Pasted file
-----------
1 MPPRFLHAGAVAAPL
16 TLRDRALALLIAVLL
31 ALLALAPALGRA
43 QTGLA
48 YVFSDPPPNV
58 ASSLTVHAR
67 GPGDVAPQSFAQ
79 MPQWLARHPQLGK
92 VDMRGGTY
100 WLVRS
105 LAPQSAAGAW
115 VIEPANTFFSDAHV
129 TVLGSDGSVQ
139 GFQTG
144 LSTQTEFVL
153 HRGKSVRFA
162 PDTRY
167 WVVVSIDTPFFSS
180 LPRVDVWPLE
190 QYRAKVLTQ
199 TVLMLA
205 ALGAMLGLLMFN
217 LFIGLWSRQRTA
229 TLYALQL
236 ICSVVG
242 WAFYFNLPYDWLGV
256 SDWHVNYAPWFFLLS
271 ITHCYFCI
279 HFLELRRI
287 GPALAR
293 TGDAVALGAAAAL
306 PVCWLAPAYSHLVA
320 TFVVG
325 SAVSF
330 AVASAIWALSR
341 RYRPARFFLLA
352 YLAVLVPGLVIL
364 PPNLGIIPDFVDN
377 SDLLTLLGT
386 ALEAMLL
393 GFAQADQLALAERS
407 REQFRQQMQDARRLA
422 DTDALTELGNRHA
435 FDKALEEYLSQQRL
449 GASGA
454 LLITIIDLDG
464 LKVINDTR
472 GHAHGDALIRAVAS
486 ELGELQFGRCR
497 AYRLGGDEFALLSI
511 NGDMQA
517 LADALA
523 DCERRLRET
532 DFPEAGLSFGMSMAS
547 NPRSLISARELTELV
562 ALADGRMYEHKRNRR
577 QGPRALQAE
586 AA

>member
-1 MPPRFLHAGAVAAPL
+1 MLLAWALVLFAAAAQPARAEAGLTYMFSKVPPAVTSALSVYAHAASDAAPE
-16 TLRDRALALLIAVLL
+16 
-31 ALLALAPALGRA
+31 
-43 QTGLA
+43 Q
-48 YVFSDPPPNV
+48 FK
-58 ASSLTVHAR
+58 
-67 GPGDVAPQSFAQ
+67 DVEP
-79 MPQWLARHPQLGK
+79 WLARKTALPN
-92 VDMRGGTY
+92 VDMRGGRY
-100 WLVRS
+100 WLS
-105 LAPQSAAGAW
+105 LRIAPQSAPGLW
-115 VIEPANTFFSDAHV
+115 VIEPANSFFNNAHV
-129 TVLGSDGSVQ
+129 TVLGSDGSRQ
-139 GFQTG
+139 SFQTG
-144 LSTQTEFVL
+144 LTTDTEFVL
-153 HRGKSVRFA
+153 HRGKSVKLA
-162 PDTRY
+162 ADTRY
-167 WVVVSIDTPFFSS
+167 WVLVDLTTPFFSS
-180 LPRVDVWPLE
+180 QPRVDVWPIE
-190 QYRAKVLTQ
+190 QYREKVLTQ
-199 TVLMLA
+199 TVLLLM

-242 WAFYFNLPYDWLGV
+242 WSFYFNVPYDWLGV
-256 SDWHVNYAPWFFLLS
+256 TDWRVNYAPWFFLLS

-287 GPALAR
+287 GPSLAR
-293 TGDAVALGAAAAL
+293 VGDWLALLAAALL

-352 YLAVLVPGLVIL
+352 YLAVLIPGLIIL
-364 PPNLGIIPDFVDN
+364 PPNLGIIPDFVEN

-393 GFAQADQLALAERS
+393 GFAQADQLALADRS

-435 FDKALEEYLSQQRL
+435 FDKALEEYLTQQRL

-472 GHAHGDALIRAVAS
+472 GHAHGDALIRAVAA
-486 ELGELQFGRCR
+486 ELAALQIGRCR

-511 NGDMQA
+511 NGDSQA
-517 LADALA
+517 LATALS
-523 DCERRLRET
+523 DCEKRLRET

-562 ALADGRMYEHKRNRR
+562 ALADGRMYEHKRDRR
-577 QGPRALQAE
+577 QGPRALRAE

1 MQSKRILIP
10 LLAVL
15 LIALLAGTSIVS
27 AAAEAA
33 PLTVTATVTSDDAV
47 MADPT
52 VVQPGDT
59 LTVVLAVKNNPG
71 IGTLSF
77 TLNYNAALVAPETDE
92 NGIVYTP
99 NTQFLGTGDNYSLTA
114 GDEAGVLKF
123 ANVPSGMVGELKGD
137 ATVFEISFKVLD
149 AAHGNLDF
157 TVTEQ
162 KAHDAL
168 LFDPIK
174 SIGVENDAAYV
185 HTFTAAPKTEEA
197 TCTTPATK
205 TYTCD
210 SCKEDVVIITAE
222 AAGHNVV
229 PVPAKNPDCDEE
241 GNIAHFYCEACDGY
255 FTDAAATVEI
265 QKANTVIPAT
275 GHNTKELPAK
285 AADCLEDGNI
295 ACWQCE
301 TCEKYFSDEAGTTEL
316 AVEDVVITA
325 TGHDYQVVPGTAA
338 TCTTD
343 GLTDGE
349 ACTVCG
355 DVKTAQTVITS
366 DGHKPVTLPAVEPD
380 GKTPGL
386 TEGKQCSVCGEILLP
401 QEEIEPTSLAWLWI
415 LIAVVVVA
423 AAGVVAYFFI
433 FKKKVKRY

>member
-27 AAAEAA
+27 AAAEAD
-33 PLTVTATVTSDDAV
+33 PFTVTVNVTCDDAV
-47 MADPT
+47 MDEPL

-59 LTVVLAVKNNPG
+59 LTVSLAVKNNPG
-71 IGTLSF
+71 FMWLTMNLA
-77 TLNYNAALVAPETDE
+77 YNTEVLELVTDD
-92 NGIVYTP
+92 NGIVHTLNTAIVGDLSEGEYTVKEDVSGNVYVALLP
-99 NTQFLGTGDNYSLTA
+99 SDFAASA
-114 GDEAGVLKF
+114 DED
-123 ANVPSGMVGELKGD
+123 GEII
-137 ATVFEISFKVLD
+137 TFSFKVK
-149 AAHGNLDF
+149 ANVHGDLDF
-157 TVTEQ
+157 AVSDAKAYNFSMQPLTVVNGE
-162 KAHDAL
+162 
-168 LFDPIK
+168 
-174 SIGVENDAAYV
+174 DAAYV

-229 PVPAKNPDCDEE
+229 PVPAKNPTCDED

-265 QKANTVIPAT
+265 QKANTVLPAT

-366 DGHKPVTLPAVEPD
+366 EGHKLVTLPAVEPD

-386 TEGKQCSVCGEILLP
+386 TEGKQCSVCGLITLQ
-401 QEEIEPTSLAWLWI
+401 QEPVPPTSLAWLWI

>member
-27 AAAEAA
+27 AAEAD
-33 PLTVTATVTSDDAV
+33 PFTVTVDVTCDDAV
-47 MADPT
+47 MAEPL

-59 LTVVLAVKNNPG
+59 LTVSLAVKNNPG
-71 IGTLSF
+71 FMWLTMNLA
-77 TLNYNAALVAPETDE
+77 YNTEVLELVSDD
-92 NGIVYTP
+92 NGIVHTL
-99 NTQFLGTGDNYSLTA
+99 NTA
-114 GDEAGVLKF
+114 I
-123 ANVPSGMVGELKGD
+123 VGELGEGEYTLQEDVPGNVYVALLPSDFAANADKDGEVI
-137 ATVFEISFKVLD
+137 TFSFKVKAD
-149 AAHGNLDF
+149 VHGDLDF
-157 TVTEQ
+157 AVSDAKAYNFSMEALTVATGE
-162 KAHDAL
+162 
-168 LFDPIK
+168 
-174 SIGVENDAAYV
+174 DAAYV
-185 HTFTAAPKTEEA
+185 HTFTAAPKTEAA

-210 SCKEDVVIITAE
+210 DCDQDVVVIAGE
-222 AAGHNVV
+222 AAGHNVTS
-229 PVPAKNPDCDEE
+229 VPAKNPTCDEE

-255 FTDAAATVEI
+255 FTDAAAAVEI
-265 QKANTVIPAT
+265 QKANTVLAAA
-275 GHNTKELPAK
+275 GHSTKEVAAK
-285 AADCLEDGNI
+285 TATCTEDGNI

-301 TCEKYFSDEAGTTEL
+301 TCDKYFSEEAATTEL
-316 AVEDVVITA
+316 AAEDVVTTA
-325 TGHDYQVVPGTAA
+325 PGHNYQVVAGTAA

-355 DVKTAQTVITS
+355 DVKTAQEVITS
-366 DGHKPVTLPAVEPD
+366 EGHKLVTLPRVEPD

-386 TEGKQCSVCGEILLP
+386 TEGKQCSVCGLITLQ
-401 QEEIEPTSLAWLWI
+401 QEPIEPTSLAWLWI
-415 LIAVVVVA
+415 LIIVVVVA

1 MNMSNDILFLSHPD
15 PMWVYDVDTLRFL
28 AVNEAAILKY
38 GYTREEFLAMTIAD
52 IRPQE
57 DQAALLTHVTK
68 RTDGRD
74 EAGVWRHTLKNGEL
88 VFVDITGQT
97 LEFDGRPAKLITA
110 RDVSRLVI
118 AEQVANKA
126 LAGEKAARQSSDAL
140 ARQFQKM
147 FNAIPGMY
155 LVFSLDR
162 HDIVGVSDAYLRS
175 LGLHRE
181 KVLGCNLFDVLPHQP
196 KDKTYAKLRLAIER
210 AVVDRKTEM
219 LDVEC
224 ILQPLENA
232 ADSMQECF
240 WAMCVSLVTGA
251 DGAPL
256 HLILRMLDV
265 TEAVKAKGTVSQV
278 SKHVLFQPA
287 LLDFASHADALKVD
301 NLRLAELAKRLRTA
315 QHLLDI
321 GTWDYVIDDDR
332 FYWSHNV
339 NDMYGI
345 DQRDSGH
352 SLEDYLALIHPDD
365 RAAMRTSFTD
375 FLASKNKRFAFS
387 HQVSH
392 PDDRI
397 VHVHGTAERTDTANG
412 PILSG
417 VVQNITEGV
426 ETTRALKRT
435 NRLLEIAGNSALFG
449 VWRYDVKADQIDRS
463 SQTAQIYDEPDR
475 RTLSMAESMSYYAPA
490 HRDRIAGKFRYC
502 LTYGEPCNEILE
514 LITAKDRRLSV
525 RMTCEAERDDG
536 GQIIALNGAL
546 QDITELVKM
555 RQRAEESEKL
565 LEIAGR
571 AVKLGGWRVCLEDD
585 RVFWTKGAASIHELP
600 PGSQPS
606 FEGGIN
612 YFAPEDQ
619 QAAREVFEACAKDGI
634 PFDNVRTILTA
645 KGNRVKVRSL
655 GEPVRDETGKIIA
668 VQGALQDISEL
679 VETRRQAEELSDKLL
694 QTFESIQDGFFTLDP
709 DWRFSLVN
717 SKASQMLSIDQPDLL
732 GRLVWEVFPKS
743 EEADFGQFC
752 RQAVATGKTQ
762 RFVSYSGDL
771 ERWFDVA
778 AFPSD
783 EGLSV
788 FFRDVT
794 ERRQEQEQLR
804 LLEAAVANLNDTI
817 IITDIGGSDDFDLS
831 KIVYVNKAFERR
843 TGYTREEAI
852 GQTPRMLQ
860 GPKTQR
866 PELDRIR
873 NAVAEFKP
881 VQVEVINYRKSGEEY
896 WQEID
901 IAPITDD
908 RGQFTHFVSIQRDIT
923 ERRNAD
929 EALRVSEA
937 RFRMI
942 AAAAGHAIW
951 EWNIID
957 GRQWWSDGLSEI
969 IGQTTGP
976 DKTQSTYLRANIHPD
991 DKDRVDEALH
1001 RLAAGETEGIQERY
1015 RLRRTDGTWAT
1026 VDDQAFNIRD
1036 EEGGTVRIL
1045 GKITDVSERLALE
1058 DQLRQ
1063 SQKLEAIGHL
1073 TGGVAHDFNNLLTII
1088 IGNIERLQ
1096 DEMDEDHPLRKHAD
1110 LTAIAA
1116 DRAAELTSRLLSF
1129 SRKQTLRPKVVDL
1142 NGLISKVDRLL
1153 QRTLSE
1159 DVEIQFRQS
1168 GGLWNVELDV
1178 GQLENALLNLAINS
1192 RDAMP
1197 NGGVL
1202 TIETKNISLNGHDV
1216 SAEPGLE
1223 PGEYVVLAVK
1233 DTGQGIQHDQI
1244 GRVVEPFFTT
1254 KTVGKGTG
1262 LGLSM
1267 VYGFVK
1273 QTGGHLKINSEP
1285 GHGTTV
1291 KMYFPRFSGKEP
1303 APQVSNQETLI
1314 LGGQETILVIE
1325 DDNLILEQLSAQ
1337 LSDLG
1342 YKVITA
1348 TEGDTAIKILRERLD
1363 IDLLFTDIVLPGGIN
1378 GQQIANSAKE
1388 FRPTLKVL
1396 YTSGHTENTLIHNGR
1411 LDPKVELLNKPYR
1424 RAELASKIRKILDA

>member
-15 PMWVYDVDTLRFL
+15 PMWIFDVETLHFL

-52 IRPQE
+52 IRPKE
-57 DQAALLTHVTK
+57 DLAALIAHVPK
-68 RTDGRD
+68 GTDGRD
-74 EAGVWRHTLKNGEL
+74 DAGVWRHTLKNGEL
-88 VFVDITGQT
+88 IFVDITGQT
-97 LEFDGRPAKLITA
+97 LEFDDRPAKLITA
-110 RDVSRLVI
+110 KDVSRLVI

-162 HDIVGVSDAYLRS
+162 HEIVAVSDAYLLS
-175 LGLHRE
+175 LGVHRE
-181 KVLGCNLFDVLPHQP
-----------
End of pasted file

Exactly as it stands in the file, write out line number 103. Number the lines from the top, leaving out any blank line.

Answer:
+242 WSFYFNVPYDWLGV